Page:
The Nine Stones (or Altarnun stone circle) is a stone circle located 3 kilometres (1.9 mi) south southeast of Altarnun, 11 kilometres (6.8 mi) west of Launceston on Bodmin Moor in Cornwall, UK.
The Nine Stones is an English heritage managed property. It was restored in 1889 when only two remained standing. The circle is the smallest on Bodmin moor, only 49 feet (15 m) in diameter with eight granite stones forming the circle and one in the centre. A flat triangular shaped stone also lies at the base of one of the stones. The stones are irregularly spaced with the tallest being 4.2 feet (1.3 m). A gap in the north suggests where a stone may have stood. The central stone, a granite post 1.1 metres high, may have been moved from the north part of the circle to be used as a boundary stone for the parish boundary.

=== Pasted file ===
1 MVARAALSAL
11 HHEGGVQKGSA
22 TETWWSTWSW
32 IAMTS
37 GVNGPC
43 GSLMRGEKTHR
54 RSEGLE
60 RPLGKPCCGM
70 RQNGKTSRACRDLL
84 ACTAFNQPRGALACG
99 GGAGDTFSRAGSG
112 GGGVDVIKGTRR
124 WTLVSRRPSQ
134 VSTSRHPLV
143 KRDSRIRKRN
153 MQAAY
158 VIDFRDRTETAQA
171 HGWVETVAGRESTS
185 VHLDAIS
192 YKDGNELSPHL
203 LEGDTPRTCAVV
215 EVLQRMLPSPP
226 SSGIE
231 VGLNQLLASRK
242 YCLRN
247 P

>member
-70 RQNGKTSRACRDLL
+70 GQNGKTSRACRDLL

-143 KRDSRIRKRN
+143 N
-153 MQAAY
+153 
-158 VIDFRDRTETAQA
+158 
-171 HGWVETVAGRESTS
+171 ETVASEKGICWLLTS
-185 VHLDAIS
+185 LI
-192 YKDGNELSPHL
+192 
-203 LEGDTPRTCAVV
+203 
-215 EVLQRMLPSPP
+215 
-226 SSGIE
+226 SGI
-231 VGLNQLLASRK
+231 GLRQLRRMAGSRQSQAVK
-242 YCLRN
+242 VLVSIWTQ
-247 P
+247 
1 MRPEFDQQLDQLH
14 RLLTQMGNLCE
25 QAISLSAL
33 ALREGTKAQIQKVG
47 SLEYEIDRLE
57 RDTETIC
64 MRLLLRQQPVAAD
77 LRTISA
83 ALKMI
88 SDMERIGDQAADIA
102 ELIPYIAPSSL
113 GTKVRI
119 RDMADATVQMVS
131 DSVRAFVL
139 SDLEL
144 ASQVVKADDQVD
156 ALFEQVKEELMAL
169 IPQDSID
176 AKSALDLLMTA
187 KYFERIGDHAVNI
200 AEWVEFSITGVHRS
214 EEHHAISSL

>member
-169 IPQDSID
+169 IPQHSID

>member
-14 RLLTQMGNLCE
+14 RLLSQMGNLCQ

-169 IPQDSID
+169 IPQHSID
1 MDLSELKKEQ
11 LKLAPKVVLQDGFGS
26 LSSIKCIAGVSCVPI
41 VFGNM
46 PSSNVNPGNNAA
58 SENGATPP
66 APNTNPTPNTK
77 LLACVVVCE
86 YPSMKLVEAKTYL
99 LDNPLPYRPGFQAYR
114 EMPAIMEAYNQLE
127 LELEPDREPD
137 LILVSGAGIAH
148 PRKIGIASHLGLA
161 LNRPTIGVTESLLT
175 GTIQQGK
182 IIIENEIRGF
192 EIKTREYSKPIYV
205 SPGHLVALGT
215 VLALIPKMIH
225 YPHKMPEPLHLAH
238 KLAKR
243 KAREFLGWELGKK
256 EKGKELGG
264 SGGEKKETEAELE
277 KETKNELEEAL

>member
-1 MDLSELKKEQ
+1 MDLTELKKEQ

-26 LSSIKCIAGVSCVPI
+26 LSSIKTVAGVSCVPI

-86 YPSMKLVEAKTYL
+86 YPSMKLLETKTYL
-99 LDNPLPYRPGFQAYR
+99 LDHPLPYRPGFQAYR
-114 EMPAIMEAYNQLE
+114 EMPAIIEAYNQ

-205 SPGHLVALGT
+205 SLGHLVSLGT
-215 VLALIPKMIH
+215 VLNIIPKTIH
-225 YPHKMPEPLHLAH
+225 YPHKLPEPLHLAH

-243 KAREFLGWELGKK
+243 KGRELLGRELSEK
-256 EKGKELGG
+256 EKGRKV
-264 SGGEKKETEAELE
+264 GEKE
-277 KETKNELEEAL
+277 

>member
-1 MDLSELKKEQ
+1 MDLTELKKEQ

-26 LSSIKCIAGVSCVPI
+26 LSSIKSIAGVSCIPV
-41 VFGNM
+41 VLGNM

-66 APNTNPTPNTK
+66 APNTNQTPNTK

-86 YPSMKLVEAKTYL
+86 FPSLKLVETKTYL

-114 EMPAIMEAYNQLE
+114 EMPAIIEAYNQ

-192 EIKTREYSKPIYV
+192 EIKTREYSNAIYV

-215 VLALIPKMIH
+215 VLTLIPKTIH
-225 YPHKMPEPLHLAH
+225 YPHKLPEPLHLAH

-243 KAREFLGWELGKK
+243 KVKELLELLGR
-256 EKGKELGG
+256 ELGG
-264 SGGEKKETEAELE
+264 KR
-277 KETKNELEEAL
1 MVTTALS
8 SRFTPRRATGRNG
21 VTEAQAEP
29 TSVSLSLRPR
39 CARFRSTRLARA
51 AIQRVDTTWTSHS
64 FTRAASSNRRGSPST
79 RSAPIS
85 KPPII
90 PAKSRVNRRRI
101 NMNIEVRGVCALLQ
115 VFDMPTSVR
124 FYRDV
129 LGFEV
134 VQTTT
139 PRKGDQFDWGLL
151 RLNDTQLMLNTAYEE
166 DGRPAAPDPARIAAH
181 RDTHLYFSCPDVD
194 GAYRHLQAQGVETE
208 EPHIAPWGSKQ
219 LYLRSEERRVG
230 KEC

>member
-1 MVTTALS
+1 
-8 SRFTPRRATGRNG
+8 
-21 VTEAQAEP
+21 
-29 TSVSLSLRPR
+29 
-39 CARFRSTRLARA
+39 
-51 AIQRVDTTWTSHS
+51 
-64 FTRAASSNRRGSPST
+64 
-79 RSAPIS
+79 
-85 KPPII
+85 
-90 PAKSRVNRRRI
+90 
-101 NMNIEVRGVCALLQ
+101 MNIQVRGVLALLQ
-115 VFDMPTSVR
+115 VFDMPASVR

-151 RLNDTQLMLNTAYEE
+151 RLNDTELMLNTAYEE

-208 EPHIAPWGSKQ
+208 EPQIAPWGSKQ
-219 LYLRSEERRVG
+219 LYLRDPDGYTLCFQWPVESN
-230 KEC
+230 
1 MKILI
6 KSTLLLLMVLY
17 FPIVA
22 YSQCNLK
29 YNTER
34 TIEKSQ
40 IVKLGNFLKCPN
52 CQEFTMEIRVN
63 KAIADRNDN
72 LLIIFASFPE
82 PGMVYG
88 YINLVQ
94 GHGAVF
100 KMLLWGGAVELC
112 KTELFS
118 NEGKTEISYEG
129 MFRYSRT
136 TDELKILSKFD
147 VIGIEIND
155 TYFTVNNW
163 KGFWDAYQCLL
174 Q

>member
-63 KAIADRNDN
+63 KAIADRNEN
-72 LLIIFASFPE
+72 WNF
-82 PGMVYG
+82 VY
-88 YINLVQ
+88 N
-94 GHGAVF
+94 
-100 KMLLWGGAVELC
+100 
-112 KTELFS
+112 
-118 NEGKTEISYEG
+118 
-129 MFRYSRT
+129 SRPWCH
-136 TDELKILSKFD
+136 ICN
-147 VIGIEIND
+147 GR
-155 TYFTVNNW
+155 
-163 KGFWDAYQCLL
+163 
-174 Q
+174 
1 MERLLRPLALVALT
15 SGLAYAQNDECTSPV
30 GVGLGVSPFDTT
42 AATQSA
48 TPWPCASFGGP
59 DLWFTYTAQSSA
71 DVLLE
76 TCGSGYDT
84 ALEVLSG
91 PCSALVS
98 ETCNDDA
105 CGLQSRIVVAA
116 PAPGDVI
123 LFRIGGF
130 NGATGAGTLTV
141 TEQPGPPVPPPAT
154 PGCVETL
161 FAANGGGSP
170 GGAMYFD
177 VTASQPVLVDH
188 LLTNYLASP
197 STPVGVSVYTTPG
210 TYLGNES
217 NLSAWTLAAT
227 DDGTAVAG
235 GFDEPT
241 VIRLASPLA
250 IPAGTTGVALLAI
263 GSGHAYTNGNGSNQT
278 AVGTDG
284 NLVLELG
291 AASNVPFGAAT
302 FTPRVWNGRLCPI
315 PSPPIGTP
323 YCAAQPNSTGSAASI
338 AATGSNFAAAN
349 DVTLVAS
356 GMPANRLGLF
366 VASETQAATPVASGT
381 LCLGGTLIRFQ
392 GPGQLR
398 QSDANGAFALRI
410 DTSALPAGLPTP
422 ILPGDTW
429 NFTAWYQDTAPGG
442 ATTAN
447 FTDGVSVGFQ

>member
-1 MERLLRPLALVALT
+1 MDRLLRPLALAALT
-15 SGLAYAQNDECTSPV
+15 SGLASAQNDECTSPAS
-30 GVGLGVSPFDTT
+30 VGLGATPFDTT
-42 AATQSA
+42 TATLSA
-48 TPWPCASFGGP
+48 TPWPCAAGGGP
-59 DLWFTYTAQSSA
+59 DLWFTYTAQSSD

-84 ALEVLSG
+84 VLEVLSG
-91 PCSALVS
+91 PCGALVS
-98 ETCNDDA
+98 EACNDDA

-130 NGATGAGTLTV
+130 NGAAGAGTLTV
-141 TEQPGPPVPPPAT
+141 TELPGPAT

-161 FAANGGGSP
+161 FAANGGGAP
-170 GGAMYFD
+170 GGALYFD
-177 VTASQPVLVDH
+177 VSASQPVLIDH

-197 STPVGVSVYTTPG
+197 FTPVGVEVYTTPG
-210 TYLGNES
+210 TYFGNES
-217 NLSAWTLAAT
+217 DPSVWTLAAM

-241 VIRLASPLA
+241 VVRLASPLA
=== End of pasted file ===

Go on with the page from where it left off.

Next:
There are hut circles 550 metres (1,800 ft) to the northeast and another to the south.
Alexander Thom proposed a lunar alignment with a nearby stone row which leads towards some cairns, although this has been considered doubtful as the row is likely of medieval construction.
- William Borlase (1754). Observations on the antiquities, historical and monumental, of the county of Cornwall ...: Consisting of several essays on the first inhabitants, Druid-superstition, customs, and remains of the most remote antiquity, in Britain, and the British Isles ... With a summary of the religious, civil, and military state of Cornwall before the Norman Conquest ... Printed by W. Jackson, in the High-Strand.
- William Copeland Borlase (1872). Naenia Cornubiae: the cromlechs and tumuli of Cornwall. Llanerch. ISBN 978-1-897853-36-8.
- William C. Lukis (1885). The prehistoric stone monuments of the British Isles: Cornwall. Printed for Nichols and Sons for the Society of Antiquaries.
- Aubrey Burl (2005). A guide to the stone circles of Britain, Ireland and Brittany. Yale University Press. ISBN 978-0-300-11406-5.